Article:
House subcommittee finds unsafe levels of toxic heavy metals in baby food

Over the past several years, alarming evidence has emerged exposing the presence of harmful levels of toxic heavy metals in store bought baby food. In 2021, the U.S. House Subcommittee on Economic and Consumer Policy published a report identifying high levels of lead, arsenic, mercury, and cadmium in baby food manufactured by certain companies, including: 

  • Beech-Nut
  • Gerber
  • Hain Celestial Group - Earth’s Best Organic
  • Nurture - Happy Family Organics and Happy BABY
  • Plum Organics
  • Sprout Foods - Sprout Organic Food
  • Walmart - Parent’s Choice

As upsetting as those findings were, the lack of testing or oversight by these companies in monitoring the toxic heavy metal levels in their products was even more alarming. The report revealed internal company documents showing that several of the companies, including Beech-Nut and Nurture, did not regularly test for mercury. 

Of the above companies, Nurture was the only company to test the finished product—the others seemingly had no idea the amount or frequency of toxic heavy metal contamination in their finished products. For many of these companies, even when they did know their ingredients or products contained dangerously high levels of toxic heavy metals, they still sold those products to consumers. 

In the wake of the Subcommittee’s report, the Food & Drug Administration (FDA) created the Closer to Zero Campaign with a goal of reducing the levels of toxic heavy metals in baby food by 2024. As a part of this campaign, the FDA is currently studying the toxic effects of cadmium, lead, arsenic, and mercury to determine an interim reference level to calculate the maximum intake safe for daily consumption. 

On May 9, 2024, the Baby Food Safety Act was introduced in Congress. This bill empowers the FDA to enforce scientifically established limits on heavy metals in commercially available baby food. It also proposes requirements for manufacturer sampling, testing, and recordkeeping for contaminants like heavy metals, and would bring greater transparency to contaminants in imported food products. Prior to the introduction of this bill—which is still going through the legislative process—the FDA had no enforcement authority against manufacturers of baby food.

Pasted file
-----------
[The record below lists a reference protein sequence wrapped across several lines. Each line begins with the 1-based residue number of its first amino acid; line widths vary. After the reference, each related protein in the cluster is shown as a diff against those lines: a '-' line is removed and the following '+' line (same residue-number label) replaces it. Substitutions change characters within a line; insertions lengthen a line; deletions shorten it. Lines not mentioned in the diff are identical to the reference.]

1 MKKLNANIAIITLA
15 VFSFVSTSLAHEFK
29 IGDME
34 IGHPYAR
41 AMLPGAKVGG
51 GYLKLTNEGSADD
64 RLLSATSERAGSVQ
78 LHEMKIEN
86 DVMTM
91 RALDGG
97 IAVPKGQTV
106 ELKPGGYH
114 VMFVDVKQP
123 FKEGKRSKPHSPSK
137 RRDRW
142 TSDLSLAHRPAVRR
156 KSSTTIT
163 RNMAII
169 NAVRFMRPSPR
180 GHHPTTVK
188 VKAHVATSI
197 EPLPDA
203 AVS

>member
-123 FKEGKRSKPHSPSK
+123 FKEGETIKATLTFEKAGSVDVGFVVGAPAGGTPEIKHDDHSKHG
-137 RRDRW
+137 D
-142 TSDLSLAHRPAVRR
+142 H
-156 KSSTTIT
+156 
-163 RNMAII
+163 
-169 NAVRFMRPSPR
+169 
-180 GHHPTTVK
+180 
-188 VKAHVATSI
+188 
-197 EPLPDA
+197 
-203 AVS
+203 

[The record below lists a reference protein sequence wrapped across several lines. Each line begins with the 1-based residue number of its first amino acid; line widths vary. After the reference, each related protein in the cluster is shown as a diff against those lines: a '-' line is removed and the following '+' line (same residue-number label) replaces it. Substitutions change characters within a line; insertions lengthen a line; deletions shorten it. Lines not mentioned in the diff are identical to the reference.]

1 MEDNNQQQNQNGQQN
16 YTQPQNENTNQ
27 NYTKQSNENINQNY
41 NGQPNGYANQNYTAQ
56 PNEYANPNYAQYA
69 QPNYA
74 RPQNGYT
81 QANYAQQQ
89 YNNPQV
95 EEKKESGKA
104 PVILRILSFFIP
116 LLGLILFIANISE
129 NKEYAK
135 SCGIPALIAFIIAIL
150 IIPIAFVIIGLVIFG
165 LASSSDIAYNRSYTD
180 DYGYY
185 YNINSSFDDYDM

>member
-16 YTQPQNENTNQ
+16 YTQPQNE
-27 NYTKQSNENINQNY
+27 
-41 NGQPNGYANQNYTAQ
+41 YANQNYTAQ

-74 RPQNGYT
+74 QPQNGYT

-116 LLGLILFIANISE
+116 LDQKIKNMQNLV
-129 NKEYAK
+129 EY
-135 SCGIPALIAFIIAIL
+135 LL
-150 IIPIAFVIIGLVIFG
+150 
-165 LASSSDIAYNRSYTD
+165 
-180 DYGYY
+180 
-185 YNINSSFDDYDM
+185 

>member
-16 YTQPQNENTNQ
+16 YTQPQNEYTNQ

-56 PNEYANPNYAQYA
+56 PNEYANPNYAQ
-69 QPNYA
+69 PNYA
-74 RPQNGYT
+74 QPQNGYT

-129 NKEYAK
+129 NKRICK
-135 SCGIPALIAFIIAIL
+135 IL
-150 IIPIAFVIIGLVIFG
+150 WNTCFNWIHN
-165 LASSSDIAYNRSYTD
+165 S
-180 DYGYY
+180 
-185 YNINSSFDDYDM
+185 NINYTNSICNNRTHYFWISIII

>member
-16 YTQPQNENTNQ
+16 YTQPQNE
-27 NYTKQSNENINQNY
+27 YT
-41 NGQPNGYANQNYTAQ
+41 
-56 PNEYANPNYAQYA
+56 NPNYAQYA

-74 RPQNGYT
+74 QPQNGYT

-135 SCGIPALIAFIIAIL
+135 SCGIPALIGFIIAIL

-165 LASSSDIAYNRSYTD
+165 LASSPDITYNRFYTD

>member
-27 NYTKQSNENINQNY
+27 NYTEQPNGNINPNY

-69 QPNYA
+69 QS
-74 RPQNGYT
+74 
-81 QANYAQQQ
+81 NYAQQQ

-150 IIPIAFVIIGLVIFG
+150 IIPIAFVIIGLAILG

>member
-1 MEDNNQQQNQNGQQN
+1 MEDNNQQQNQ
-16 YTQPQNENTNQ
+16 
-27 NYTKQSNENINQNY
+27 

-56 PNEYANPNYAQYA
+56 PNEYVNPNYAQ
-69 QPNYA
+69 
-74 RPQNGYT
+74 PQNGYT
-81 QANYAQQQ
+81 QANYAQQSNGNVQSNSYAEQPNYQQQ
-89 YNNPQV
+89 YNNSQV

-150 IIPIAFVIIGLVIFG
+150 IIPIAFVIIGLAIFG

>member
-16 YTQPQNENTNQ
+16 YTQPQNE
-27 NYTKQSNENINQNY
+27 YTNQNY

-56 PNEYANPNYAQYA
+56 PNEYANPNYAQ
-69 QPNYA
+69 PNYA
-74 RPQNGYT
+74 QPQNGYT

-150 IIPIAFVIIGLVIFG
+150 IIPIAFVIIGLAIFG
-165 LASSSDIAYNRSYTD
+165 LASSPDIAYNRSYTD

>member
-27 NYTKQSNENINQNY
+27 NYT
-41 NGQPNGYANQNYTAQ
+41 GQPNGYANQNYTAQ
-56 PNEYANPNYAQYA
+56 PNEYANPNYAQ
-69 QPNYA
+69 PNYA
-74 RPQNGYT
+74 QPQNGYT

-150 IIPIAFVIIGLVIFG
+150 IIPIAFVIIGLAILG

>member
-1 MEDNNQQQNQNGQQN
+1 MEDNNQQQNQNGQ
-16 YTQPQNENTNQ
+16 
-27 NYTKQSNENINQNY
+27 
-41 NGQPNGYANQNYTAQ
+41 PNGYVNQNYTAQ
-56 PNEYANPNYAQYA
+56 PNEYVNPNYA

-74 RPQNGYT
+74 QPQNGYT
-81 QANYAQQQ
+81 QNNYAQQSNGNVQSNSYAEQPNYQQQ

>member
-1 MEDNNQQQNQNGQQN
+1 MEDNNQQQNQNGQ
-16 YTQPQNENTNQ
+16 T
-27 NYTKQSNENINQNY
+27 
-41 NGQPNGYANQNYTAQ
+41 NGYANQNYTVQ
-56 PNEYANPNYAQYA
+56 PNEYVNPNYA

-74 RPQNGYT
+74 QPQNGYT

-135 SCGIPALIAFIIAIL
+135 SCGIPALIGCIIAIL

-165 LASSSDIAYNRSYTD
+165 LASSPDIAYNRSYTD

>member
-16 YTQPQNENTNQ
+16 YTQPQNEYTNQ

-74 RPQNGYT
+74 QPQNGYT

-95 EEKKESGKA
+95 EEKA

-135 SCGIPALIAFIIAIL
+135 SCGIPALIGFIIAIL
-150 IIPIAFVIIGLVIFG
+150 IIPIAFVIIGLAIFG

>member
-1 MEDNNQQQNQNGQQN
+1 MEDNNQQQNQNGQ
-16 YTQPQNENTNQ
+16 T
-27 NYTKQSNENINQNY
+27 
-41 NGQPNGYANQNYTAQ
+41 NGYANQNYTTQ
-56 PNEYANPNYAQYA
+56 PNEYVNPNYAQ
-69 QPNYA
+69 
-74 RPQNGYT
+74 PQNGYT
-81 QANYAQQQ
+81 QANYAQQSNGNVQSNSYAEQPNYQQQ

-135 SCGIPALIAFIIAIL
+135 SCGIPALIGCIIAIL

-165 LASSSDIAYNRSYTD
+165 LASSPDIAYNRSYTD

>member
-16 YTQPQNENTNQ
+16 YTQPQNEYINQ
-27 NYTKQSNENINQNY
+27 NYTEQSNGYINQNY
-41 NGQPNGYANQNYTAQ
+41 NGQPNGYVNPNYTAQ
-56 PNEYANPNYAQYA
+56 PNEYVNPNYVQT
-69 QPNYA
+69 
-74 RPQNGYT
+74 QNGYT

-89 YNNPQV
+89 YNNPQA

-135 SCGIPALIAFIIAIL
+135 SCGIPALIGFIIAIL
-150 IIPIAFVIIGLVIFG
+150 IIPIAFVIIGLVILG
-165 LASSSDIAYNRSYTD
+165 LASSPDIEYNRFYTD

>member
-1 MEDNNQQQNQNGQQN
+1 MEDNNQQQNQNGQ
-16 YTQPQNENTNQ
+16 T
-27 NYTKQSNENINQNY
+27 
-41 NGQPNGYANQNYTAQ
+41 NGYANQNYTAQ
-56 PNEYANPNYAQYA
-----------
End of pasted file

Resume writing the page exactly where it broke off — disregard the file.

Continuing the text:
Toxic Heavy Metals and Permanent Neurologic Damage 

Why does a report linking these two matter? Ingestion of cadmium, arsenic, lead, and mercury by infants and toddlers is linked to permanent neurologic damage. Infants and toddlers are especially vulnerable. This is due to several factors, including a high ratio of food intake to bodyweight, greater intestinal absorption of food, and low effective excretion of toxins. Essentially infants and toddlers eat more than adults relative to their weight, absorb more of whatever they eat, and their bodies cannot get rid of all the toxins absorbed. 

Scientists have known for years that toxic heavy metals, like lead, cause permanent neurologic damage in children. Now, evidence is emerging suggesting cadmium, arsenic, and mercury are also linked to causing permanent neurologic damage in children. Specifically, scientists are finding links between the development of autism spectrum disorder (ASD) and attention deficit/hyperactivity disorder (ADHD) and these toxic heavy metals. Science is also still emerging on the synergistic effects of toxic heavy metal exposure, as many of the baby food products contained multiple toxic heavy metals.